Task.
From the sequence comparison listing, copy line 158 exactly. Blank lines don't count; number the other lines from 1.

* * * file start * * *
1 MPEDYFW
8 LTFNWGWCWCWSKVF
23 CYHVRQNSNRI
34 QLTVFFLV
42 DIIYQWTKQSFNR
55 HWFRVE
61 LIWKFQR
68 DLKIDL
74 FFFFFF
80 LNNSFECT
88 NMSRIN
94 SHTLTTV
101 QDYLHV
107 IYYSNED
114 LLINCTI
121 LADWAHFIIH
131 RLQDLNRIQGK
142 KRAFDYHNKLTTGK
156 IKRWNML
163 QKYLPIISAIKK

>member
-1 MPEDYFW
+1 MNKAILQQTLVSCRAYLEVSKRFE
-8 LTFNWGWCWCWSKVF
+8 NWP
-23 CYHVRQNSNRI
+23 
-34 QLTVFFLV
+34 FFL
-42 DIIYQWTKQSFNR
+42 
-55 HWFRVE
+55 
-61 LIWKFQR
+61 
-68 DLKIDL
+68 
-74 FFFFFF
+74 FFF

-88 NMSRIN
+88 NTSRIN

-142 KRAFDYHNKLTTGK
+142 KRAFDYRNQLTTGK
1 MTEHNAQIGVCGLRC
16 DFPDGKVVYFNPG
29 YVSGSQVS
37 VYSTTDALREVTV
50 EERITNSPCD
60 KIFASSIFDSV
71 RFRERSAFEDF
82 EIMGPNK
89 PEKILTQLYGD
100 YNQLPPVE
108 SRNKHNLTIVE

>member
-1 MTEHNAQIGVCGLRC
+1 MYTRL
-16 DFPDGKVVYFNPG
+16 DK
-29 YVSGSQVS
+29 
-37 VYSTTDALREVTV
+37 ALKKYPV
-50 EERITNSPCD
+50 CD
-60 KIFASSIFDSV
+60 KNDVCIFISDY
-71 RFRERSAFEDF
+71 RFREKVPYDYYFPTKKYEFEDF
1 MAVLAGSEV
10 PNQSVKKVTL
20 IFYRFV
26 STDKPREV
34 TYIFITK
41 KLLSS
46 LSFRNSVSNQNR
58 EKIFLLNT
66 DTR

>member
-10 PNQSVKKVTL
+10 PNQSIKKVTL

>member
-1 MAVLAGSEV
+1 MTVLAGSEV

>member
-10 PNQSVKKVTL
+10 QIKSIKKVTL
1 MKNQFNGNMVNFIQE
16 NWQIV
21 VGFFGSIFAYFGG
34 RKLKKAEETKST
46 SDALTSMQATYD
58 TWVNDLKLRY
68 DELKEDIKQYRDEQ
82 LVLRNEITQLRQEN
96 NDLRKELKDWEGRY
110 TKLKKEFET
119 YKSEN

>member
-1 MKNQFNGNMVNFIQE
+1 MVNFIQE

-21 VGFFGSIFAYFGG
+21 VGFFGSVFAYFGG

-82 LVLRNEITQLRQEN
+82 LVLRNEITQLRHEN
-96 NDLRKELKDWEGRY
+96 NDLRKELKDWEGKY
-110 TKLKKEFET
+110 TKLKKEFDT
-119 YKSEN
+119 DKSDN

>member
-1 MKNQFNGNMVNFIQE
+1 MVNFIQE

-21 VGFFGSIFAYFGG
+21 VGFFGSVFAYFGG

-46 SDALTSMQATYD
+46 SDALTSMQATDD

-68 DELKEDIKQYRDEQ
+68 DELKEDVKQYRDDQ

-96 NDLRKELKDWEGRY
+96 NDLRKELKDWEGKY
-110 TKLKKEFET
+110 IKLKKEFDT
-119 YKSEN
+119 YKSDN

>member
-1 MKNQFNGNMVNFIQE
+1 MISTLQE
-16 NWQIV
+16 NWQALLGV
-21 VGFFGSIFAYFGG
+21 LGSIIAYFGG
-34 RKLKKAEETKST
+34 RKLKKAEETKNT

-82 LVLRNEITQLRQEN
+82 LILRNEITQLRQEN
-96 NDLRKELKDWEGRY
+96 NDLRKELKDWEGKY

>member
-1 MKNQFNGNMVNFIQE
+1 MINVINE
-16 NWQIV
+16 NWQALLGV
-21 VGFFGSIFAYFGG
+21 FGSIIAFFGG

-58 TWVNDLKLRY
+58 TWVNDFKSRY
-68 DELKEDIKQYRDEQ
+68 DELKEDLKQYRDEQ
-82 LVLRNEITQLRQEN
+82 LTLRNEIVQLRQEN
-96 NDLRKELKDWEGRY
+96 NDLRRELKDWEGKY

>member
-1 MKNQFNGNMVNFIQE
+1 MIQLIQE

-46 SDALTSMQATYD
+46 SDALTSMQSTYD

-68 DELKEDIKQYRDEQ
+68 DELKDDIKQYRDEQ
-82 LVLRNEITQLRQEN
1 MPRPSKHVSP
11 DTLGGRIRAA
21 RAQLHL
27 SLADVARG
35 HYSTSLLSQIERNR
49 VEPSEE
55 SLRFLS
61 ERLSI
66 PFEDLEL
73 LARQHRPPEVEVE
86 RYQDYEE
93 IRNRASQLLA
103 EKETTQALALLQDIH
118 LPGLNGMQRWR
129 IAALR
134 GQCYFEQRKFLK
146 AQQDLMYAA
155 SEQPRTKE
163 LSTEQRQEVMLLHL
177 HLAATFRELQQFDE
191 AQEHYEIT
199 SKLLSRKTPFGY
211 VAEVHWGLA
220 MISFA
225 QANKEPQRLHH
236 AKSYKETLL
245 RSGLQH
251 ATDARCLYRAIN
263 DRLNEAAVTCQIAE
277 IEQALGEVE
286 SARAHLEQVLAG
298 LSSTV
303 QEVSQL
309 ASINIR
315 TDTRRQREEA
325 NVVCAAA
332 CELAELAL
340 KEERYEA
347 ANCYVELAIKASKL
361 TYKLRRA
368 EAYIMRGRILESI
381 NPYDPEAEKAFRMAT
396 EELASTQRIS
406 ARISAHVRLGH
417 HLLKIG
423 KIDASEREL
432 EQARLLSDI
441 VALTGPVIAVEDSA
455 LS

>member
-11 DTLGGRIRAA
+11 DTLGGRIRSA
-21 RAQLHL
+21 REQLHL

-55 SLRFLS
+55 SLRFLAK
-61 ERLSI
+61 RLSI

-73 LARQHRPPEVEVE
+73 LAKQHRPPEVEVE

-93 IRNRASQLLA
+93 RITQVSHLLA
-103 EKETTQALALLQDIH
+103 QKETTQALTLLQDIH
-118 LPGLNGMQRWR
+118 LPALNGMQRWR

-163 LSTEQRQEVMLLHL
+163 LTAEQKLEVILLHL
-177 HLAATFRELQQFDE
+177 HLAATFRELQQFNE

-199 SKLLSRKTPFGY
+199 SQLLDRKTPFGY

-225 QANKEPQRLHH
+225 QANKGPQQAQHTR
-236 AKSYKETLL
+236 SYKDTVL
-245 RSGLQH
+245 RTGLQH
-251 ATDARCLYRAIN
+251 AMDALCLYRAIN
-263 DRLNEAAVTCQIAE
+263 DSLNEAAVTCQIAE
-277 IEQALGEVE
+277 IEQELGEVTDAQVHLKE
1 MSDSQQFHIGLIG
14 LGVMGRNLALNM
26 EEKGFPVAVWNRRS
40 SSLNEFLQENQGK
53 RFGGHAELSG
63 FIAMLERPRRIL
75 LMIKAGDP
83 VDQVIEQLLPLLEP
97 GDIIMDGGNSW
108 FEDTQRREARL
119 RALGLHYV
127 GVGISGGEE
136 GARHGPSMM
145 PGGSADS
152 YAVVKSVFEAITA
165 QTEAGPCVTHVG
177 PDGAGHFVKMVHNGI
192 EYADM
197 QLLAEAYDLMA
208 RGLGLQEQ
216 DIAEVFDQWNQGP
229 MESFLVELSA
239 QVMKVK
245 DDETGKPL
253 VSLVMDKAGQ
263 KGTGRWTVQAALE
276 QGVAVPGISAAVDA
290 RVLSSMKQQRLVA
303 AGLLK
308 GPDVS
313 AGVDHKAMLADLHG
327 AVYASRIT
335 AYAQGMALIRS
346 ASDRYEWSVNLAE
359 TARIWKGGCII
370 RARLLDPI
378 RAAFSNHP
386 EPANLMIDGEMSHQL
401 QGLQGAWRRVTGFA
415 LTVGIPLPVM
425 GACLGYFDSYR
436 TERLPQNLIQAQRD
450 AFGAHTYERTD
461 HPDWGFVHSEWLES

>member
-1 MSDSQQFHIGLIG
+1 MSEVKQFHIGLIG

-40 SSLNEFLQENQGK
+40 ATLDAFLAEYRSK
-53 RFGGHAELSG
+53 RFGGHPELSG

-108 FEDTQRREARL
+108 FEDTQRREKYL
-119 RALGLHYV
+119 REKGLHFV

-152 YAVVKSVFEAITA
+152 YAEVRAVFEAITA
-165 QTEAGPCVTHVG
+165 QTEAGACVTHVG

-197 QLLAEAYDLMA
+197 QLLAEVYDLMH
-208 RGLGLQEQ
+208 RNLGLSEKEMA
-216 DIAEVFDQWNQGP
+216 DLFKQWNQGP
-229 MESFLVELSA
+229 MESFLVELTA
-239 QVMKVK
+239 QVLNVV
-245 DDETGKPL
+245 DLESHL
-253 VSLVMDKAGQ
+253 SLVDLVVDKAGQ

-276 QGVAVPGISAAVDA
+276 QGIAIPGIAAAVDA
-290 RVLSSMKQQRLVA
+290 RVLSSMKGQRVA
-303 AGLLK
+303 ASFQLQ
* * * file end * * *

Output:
-46 SDALTSMQATYD